FRANKEL: I don't know, Dave. I kind of have the same feeling now that I have when someone tells me they don't like the Beatles. You can be a total hoser and, like, throw shade if you want on Bob and Doug (snort). But fine, no Comedy Rushmore for what was all just a reluctant — but pretty funny — passive-aggressive reaction to Canadian broadcast regulators. As for Larry David, four years ago, I bought into that National Review comparison of his collaboration with Jerry Seinfeld to John Lennon and Paul McCartney. You may not laugh at Larry, but you can't deny his huge influence on comedy and the broader culture and general. Speaking of cringe humor, did you happen to watch any clips of TikTok CEO Chew Shou Zi, a citizen of Singapore, speaking to Congress last week? The exchange with Arkansas Republican Tom Cotton certainly exhumed McCarthy.

What I found particularly interesting was Zi’s testimony that the average TikTok user is 30 or older. Like all political discussions right now, interaction by the far right seems to muddle everything. But TikTok is a massively influential black box. Particularly for TMT, it is useful for we Americans to understand as much as we can about it. I didn't touch these hearings last week because I thought our audience would shrug. I probably should have, anyway. 

Daniel Frankel

(Image credit: Getty Images)

BLOOM: OK, if you want to argue comedy influence over the last few decades, who’s bigger: Lorne Michaels or Larry David? Michaels has lasted far longer, found and built (and probably destroyed) far more talent, and did it in TV, movies, and beyond. Larry D. helped create a hit prime time show turned syndication gold mine, back when those were things. Now that Larry D. has gone solo, his output definitely isn’t as good as McCartney’s Wings era. Nonetheless, some people laugh at other people being obnoxious, while other people try to get re-elected by being obnoxious, as was the cotton-picking jerk from the great state of Arkansas. Then again, Congress has been notoriously goofy and clueless when lecturing tech execs about their (undeniable) shortcomings as rapacious move-fast-and-break-things capitalists. That comical interaction with TikTok’s non-China-based CEO was loony, but the more interesting moment came when Mark Zuckerberg turned around to apologize to audience members who’d lost children because of, partly, the terrible things others said to them on social media. Zuckerberg has been notoriously robotic in past Congressional testimony, but here he showed real humanity.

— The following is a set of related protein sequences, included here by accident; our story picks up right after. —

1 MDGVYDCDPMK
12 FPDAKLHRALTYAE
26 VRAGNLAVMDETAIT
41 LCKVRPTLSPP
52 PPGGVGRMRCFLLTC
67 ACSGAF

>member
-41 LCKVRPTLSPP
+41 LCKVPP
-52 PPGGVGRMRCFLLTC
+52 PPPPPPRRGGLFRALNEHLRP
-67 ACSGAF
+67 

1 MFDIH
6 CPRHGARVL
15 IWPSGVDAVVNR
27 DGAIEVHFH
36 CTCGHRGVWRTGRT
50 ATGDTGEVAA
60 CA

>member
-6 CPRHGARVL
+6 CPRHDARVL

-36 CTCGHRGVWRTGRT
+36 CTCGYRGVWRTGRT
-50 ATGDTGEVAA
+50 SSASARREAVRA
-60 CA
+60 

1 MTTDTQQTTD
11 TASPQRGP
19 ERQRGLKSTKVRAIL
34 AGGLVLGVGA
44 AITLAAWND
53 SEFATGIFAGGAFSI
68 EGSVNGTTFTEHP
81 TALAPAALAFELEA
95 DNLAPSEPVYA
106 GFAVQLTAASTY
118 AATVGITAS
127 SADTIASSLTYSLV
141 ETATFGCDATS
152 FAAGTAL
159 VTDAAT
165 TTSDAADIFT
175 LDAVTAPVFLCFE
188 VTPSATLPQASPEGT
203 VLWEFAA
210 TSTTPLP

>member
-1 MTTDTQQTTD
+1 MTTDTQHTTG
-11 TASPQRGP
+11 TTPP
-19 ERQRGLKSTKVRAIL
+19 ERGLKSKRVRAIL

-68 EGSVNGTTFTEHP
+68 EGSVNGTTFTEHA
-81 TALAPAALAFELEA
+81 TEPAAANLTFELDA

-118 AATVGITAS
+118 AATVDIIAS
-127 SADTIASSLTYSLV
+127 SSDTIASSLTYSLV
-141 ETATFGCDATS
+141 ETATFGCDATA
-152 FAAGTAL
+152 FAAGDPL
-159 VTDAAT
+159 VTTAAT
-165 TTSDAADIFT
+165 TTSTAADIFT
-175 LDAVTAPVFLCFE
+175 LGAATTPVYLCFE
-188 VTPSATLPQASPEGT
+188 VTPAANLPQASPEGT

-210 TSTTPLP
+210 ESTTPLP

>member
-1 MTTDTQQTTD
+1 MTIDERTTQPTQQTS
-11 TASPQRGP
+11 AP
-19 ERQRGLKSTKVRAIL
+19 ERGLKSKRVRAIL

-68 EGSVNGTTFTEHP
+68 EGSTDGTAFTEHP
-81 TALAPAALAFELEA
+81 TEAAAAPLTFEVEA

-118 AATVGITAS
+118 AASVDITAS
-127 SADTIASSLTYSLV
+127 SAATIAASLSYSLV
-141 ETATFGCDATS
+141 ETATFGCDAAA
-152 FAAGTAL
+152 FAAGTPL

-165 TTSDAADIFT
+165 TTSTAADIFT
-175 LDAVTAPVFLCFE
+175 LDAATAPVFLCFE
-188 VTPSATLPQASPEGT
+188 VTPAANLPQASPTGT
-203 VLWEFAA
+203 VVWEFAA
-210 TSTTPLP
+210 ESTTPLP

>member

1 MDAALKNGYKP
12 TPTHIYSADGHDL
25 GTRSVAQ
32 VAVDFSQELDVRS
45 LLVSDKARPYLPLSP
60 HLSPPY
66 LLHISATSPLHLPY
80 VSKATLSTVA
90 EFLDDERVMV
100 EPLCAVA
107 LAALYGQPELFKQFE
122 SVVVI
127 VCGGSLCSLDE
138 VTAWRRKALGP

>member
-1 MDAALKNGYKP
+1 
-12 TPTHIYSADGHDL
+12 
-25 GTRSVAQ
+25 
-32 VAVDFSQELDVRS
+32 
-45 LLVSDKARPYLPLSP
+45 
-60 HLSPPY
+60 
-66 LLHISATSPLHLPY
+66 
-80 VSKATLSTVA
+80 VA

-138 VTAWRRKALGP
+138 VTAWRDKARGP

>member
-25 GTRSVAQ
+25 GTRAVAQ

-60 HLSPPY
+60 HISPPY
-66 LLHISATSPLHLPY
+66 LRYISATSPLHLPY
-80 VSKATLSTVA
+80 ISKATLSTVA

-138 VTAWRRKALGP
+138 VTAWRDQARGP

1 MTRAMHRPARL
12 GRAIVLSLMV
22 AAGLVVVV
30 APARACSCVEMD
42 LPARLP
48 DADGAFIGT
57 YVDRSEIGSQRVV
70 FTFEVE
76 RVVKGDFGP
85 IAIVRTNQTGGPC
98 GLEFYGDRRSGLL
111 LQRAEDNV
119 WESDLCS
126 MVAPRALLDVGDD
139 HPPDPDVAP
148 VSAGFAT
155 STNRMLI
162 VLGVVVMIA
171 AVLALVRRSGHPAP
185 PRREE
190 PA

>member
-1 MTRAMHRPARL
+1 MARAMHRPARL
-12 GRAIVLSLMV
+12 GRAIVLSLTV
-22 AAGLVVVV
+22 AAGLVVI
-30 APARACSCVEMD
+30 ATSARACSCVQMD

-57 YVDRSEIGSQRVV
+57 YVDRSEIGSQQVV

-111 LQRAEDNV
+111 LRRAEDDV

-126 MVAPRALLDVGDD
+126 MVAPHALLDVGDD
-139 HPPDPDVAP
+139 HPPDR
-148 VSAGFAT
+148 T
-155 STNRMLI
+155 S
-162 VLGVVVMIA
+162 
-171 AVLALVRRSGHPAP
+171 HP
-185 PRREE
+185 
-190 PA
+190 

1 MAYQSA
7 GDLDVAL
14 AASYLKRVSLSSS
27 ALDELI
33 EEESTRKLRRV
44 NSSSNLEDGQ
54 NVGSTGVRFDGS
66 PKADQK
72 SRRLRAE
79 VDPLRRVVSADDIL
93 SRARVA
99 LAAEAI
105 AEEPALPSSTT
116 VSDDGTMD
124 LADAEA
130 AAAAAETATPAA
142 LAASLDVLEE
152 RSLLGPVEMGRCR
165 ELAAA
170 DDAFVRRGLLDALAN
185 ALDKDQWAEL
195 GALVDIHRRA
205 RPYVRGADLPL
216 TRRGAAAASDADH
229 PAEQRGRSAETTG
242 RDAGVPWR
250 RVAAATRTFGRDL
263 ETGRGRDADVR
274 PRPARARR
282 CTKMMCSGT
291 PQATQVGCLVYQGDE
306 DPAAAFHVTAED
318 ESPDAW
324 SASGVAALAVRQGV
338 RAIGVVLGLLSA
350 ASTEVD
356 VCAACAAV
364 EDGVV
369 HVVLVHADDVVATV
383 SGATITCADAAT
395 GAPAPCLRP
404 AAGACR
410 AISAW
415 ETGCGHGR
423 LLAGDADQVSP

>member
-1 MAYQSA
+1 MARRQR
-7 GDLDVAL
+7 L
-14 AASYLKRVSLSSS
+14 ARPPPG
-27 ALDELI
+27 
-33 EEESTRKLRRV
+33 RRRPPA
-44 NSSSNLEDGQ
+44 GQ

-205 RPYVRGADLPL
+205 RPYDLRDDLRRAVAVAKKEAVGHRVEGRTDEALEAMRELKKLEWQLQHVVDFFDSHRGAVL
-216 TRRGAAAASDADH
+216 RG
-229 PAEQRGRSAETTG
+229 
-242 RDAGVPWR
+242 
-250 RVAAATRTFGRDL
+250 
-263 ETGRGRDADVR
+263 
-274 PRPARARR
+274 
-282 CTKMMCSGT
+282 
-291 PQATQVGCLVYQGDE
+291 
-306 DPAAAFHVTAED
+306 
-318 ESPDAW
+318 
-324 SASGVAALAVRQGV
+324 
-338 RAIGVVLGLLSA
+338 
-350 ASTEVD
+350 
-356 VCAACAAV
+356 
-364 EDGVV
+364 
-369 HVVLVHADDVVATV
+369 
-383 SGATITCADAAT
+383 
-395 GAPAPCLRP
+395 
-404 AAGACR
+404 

Compare Zuckerberg’s humane moment with those overly lawyered-up Ivy League presidents of a couple months back. Two of them are out of their jobs after struggling to respond adequately to an admittedly complicated question: do you support free speech on campus as an absolute good, even when it directly or indirectly calls for actual genocide of a people who narrowly avoided that fate just 75 years ago? Their terrible responses set off another entitled, self-absorbed, obnoxious white guy billionaire. Now he’s fighting with publisher Axel Springer because one of its publications noted the entitled billionaire’s wife may have excessively “duplicated” language from Wikipedia in her own doctoral thesis. Petard, hoist away. 

FRANKEL: Yeah, the whole performative congressional hearing dance is mostly pretty petarded. Speaking of dumb public positions, I'm seeing a lot of shade being thrown at the Apple Vision Pro. (I would never call Joel Stein “dumb,” but I don't agree with his latest Substack assertions on this matter.) You and I have wondered in this space about the viability of a $3,500 consumer product. But every time I see one of Apple’s heavily rotated advertisements for the Vision Pro, I am further intrigued. Forget all the gaming and other interactive experiences. Imagine sitting virtually court-side for every NBA game you watch. Think about having an immersive massive-screen 3D experience every time you stream an action movie on your sofa. Think about playing poker with your buddies on a Friday night, while sitting on the same couch, in an experience that feels far more together and “real” than a Zoom meeting ever could? If Apple can figure out an enticing financing model -- $100 a month for three years with insurance for the device? — I suspect this could take off. I mean, at first, a lot of folks wanted an iPhone simply for the look and the aesthetic of owning one. Apple figured out how to make that $1,000 fashion choice work 15 years ago. Why not now?